|Two former Twins: catcher A.J. Pierzynski and|
pitcher Phil Humber.
So I watched the ESPN broadcast of the White Sox-Yankees, secure in the knowledge that one of them had to lose (and tormented by the fact that one had to win).
It's been well over 12 hours since the final out, and I still can't quite get my brain around the notion that Phil Humber — sour fruit of the Johan Santana trade, he of a 6.10 ERA in 20 scant innings with the Twins — no-hit the Yankees into the seventh inning. Nor can I credit the fact that after four starts with the Sox that he is 2-2 with a 3.20 ERA.
Can he keep this up? I have my doubts, but I'm the guy who greeted the spring training news that he would step into the Sox rotation for the recovering Jake Peavy by referring to him as "throwing batting practice."
As unlikely as I find the notion of Phil Humber getting outs, his performance may not have been the biggest surprise of the game for me. The Yankees made two uncharacteristic defensive mistakes, each of which led to Chicago runs. (And since the game ended 2-0, those miscues, neither of them an error, lost the game.)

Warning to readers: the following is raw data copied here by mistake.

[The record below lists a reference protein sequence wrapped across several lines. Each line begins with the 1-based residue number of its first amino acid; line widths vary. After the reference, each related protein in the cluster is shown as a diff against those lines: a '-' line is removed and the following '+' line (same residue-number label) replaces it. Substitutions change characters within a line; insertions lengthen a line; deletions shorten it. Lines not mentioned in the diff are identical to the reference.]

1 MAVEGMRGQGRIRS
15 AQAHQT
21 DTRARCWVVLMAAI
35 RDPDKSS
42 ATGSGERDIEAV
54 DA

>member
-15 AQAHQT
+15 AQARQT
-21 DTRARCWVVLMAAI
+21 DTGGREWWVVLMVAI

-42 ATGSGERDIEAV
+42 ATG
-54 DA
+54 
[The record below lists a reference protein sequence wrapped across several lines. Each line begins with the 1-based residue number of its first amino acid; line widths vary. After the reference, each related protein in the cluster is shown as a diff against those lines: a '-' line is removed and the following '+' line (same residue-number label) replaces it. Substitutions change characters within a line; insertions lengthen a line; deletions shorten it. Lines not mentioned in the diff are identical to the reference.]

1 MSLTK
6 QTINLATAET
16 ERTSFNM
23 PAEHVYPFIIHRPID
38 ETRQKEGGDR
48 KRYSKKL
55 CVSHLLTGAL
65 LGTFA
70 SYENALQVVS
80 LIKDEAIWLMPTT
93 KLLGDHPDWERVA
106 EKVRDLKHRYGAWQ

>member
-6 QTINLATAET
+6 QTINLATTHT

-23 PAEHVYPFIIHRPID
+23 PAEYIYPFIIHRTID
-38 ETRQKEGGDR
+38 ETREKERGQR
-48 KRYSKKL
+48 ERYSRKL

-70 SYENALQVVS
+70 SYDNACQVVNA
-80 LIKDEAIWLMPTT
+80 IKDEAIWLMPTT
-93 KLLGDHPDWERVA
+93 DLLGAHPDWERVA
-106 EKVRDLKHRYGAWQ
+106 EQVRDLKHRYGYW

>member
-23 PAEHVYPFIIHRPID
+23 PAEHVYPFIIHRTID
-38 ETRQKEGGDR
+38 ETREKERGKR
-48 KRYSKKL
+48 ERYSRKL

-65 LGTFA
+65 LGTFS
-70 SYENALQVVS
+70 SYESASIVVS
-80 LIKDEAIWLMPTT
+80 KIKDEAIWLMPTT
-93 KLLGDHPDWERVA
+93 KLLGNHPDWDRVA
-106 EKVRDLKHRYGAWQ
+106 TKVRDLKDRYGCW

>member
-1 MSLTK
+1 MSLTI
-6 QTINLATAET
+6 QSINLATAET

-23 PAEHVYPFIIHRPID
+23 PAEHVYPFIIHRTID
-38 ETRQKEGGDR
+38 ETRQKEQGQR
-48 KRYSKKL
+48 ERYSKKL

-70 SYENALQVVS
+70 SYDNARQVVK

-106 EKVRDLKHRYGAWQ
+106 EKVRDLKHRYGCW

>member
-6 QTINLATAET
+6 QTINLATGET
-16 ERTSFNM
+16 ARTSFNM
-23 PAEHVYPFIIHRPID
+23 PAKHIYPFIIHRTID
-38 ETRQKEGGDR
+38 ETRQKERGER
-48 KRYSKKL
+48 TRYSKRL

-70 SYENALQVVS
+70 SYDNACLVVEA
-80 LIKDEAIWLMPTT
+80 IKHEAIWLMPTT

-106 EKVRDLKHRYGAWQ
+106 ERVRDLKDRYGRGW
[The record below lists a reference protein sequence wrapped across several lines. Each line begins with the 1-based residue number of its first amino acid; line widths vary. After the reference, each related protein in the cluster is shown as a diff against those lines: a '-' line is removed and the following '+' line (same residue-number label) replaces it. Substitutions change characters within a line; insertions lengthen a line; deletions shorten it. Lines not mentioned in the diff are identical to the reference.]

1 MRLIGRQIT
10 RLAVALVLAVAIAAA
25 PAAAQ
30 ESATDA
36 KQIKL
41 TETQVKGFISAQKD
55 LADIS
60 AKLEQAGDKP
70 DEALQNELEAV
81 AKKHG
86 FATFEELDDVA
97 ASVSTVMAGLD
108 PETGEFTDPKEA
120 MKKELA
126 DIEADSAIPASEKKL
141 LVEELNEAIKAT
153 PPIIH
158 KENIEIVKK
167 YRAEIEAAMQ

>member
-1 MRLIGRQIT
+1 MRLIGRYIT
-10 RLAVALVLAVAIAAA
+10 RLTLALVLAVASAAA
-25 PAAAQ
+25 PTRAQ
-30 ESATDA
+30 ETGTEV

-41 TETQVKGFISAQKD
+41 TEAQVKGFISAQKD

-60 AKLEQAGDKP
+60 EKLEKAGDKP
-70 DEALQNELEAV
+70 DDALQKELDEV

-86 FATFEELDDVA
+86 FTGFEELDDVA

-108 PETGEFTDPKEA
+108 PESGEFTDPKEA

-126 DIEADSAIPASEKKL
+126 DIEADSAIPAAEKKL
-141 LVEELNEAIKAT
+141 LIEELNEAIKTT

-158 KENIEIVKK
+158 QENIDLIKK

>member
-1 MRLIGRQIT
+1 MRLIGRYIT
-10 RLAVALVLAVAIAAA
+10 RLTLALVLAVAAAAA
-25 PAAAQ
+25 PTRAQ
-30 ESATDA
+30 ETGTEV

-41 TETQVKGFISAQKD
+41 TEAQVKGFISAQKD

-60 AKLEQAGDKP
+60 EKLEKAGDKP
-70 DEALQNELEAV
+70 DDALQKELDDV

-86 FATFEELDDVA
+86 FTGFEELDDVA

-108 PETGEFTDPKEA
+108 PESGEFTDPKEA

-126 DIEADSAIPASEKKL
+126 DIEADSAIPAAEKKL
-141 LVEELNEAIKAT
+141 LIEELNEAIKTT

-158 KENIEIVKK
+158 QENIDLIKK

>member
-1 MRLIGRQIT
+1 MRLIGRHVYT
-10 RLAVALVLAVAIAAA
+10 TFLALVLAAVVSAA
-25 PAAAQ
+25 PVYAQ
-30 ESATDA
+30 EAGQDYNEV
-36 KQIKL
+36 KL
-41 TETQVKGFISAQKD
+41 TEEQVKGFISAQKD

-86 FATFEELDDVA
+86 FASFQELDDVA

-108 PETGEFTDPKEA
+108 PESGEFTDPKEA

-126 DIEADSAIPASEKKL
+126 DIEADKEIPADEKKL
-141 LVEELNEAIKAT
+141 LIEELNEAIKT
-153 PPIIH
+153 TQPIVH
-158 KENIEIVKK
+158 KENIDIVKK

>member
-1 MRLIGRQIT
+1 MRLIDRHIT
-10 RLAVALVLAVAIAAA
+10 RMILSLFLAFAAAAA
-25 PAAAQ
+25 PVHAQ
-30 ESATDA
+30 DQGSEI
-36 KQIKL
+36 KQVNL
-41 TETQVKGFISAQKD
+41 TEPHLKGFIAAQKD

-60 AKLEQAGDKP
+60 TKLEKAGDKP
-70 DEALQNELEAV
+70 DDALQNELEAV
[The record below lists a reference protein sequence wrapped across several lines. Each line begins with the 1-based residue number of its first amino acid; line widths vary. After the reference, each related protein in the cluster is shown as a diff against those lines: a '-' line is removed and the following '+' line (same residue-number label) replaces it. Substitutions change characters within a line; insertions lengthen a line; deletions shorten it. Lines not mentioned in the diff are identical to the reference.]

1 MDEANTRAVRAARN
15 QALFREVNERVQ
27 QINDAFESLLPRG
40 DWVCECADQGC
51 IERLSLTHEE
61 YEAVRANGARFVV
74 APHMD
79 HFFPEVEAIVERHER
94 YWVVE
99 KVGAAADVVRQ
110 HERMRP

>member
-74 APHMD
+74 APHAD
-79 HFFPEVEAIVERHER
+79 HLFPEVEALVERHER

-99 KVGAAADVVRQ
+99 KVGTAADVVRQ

One: Center fielder Curtis Granderson made an overly aggressive dive attempt on a leadoff single and turned it into a double. Two ground balls later, the Sox had their first run in something like 28 innings.
Two: In the ninth inning, Alexi Ramirez hits a little pop-up over the pitcher's mound. Rafael Soriano does what he's trained to do: Point to it and get out of the infielders' way. (Major league teams don't want their pitchers trying to backpedal up and down the mound; that's a good route to ankle injuries.) Only Derek Jeter never got there. Base hit.
The ESPN boys immediately blamed Soriano, I assume because the broadcast rights contract requires that nobody ever criticize Jeter for anything. (Rick Sutcliffe spent much of an inning earlier denouncing a new book that is apparently critical of Jeter's "leadership" on the basis that Jeter had nothing to do with the book, as if that has any relevance to the truth or falsity of the content.)
It's just one game and two plays, but it sure didn't look like the Yankees who won the World Series in 2009 by playing it safe on defense and letting the other team make the mistakes — and knowing that the thunder in their lineup was sure to generate runs.